My husband and I have two growing boys who will be tall (my husband is 6-foot-5) and we are expanding our family, therefore we really want a minivan. Here’s our dilemma: my father has a Mazda MVP 2003 with 110,000 km. He’s the original owner. Knowing our new interest in a minivan, he’s offered it to us at a steal of a price. Our problem lies in that my mother has smoked in this vehicle all these years and my husband and I have asthma/allergies. Moreover, since we will be carrying around a newborn, we are concerned that residual smoke or even the smell could be hazardous. Are there ways for us to get the smoke residue and smell out of the upholstery or should we bite the bullet and purchase a different minivan? – Marie-Claude in Orleans, Ont.
While a clean ashtray is often a selling feature, it comes as no surprise that vehicles that have been smoked in typically have lower resale values because, let’s face it, they stink.
So, can you rid an ash-mobile of its residue and scent? Can it be refreshed and comfortably driven by a non-smoker?
The experienced auto detailers I contacted say that getting rid of tobacco odour is a tough, if not impossible, task. One detailer said he would never purchase a vehicle that had been smoked in.
“It’s difficult to gauge what the end result will be. It depends how long it was smoked in, and whether the windows were sealed. Ozone-treatment odour eliminator is only meant to work on organic compounds, but we’ve had some limited success with it. Ideally you’d want to pull the seats out, and every surface needs to be shampooed. If it was smoked in with the windows closed, residue will be in the headliner and there’s not much you can do about that, because cleaning a headliner usually destroys it,” says one B.C. auto detailer.
Because the vehicle offered to you has been smoked in for almost a decade, there’s more than just the unpleasant smell to consider. Much is known about the health effects of first- and second-hand smoke, but the study of third-hand smoke (the toxic residue that remains after a cigarette has been extinguished) is a relatively new area of science.
Have you ever caught a whiff of smoke on someone’s clothing or hair, tasted it in food, or visited a smoker’s home on moving day? The walls are yellow, and the areas where paintings or pictures have been removed are white.
“Similarly in automobiles, the entire surface gets coated with a sticky goo, which contains all kinds of toxic compounds. Most of the toxic carcinogens of second-hand smoke are deposited on every surface and in the fabrics of automobiles and other areas where cigarettes are smoked, and then can be off-gassed over the period of days, weeks, months, even years,” says Dr. Jonathan Winickoff, a pediatrician at Massachusetts General Hospital for Children.
“Our research is leading us toward a real area under the curve, where the toxins remain, and never actually get back to zero in a given indoor or in-car location where a cigarette is smoked. So the area in a sense becomes contaminated more permanently than what people have recognized in the past,” says Dr. Winickoff.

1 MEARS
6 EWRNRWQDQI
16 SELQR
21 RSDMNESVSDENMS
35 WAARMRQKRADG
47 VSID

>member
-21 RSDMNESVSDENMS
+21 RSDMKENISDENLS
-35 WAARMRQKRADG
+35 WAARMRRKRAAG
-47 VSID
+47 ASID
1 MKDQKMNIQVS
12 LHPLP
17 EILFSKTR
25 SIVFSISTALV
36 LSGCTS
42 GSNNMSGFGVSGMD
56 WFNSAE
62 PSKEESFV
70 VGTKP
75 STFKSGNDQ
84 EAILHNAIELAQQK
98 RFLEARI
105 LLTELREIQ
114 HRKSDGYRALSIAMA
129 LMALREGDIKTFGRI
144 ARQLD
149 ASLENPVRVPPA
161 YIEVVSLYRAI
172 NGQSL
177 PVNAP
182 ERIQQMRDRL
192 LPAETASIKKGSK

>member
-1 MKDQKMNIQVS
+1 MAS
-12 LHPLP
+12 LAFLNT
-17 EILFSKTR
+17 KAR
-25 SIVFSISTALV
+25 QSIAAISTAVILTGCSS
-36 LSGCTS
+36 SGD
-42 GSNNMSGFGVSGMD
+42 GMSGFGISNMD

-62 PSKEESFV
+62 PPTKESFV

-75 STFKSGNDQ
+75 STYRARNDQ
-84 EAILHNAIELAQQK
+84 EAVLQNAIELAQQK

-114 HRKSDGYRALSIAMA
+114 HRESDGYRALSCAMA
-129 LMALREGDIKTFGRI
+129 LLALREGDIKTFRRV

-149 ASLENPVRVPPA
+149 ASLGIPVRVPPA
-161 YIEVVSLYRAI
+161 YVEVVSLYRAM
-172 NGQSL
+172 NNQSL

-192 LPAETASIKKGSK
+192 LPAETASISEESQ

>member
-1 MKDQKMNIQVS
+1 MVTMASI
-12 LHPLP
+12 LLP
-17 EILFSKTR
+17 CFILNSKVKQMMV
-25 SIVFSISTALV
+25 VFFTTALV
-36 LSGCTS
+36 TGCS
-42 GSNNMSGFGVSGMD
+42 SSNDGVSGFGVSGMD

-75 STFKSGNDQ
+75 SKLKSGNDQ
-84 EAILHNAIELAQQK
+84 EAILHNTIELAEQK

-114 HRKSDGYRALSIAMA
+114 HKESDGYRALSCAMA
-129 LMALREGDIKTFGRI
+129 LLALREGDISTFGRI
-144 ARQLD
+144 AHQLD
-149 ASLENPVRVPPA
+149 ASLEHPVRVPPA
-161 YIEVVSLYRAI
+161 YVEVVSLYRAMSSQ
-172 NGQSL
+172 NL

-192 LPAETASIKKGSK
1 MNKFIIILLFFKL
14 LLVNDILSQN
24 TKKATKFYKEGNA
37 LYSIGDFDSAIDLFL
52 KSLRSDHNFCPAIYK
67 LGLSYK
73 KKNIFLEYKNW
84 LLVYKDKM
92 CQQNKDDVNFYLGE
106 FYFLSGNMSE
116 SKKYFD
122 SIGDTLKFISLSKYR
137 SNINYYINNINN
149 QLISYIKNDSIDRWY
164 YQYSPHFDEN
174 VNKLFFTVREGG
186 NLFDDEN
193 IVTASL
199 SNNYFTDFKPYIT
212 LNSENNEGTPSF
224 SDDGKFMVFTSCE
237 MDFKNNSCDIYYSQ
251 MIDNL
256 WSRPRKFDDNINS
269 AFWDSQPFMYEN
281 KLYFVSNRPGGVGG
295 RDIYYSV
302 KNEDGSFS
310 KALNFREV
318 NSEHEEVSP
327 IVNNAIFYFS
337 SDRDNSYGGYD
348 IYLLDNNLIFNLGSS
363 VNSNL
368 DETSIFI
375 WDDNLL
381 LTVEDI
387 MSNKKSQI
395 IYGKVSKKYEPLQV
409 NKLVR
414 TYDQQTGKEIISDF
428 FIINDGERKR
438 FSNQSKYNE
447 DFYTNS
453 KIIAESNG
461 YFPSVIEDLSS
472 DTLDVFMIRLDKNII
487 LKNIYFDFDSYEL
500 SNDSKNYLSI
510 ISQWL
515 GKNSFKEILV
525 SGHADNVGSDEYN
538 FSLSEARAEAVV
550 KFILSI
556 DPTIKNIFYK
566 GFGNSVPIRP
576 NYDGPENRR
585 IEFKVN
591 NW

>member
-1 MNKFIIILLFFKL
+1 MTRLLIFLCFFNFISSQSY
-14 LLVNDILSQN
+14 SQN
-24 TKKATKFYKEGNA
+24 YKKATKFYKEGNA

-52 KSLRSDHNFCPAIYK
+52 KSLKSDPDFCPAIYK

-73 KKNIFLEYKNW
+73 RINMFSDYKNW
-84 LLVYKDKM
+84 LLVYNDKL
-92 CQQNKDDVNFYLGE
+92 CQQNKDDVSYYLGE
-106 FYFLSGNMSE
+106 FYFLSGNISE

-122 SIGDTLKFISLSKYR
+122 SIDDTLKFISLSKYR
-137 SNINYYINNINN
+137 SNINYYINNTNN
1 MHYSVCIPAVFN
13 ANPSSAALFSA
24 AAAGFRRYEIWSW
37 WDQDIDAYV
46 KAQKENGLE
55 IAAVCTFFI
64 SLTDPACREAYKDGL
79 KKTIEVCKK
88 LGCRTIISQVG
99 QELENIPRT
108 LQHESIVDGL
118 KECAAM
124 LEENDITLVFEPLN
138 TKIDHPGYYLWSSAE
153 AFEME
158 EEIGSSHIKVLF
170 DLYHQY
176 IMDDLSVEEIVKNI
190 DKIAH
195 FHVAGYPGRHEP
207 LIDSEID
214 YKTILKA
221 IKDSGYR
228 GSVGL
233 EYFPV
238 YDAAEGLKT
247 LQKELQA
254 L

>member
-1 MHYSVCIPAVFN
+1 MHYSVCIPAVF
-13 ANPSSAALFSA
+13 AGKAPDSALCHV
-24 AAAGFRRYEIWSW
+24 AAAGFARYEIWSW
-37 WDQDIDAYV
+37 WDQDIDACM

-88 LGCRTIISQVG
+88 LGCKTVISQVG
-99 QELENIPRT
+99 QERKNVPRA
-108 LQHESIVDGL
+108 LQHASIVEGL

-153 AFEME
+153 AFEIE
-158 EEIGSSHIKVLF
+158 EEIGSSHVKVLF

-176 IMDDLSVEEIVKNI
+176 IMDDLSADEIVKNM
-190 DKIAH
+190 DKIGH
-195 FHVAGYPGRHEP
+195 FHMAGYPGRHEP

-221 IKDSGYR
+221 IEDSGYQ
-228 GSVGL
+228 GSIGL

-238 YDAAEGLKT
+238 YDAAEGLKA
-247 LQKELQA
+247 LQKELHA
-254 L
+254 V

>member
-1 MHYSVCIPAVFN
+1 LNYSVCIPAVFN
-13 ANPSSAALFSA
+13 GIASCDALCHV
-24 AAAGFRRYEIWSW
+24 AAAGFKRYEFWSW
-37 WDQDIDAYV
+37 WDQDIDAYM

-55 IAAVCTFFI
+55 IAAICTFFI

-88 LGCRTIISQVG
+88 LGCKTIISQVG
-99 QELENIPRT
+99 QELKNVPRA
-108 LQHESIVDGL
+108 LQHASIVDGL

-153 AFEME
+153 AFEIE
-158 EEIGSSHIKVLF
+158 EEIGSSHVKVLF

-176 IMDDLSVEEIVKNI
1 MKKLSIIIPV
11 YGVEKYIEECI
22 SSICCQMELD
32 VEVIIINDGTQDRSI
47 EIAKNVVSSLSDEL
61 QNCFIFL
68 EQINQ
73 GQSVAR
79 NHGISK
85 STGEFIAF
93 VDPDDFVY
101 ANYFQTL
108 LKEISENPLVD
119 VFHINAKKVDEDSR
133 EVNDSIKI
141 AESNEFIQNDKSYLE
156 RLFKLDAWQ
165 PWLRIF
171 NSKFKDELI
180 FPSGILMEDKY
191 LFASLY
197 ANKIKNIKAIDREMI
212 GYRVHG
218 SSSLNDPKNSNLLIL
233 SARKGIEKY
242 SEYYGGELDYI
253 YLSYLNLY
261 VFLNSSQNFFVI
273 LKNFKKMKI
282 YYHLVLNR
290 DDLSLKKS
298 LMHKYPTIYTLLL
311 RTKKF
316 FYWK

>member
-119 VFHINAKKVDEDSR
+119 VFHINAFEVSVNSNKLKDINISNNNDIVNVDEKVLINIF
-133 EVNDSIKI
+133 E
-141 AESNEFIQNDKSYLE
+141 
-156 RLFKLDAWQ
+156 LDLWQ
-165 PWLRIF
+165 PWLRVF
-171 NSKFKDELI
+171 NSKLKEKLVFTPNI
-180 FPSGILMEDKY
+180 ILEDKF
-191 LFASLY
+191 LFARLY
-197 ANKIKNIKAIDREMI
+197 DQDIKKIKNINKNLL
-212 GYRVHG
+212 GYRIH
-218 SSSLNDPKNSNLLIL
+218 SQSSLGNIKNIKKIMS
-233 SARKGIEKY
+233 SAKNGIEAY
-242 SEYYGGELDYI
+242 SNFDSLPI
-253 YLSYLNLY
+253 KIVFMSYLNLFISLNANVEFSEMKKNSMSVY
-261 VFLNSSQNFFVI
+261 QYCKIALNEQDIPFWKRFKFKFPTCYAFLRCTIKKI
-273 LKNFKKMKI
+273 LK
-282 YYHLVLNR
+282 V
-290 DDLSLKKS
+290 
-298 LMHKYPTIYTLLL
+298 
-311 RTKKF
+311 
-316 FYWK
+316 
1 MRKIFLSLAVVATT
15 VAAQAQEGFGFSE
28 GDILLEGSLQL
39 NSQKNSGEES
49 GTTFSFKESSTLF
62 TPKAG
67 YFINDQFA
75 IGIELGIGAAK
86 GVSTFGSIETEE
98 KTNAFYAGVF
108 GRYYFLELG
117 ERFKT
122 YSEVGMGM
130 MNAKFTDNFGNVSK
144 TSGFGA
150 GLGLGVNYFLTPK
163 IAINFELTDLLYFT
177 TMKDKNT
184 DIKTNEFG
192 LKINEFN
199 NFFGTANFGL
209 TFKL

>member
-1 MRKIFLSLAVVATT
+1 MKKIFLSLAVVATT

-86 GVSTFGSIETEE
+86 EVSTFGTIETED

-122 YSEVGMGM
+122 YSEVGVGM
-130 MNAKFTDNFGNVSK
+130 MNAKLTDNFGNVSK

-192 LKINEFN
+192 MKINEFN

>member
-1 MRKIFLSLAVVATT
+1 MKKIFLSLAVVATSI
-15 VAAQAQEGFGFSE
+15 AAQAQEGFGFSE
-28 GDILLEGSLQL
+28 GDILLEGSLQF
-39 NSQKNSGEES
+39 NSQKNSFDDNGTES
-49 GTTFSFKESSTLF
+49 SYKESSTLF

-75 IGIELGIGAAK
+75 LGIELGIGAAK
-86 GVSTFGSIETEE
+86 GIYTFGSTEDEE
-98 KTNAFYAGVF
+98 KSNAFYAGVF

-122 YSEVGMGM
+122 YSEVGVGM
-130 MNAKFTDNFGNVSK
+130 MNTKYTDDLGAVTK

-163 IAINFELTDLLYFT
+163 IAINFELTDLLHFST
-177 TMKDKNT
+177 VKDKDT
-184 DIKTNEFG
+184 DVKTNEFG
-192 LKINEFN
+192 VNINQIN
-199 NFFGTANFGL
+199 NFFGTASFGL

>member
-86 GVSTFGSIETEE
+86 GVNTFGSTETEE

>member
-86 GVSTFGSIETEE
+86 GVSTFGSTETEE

Dr. Wickinoff says that in addition to volatile compounds that off-gas into the atmosphere where cigarettes have been smoked, toxins are trapped in the dust.
“Children, because of the way they interact with their environment and put their hands in their mouths, actually ingest twice the amount of dust as adults. In our research, we’ve been able to measure some of these compounds getting into children,” says Dr. Winickoff, who is also an investigator with the MGH Center for Child and Adolescent Health Policy, and an associate professor at Harvard Medical School.
When it comes to riding in an automobile, drivers and passengers are already exposed to tailpipe emissions, and off-gassing from plastic and other interior materials. In this environment, is third-hand smoke really a concern?
“The U.S. Surgeon General has said that there is no safe level of tobacco smoke exposure. Just because a car engine itself has toxins, or there are other compounds inside the vehicle, doesn’t mean you should intentionally expose your children to known, and avoidable, additional toxins. There are 7,000 known compounds in second-hand smoke, and many of them are deposited as third-hand smoke. There are heavy metals, and at least 11 class-one carcinogens in secondhand smoke, which are the highest carcinogenicity known,” says Dr. Winickoff.
“Tobacco smoke is a really bad factor, and we’ve known this for decades. The key to framing the third-hand smoke health effects is realizing that a lot of the same compounds that are in second-hand smoke are in third-hand smoke. It would not be ethical to do a study where we subjected children to the toxic compounds in smoke residue, so we need to rely on common sense, which is: don’t expose children to these known carcinogenic compounds,” says Dr. Winickoff.
There are potential toxins in the vehicle, built up over years, which can’t be removed easily, if at all. I wouldn’t take any chances with your precious cargo. Rather than purchase a minivan that spent a decade as a mobile smoking lounge, look for one with a clean history.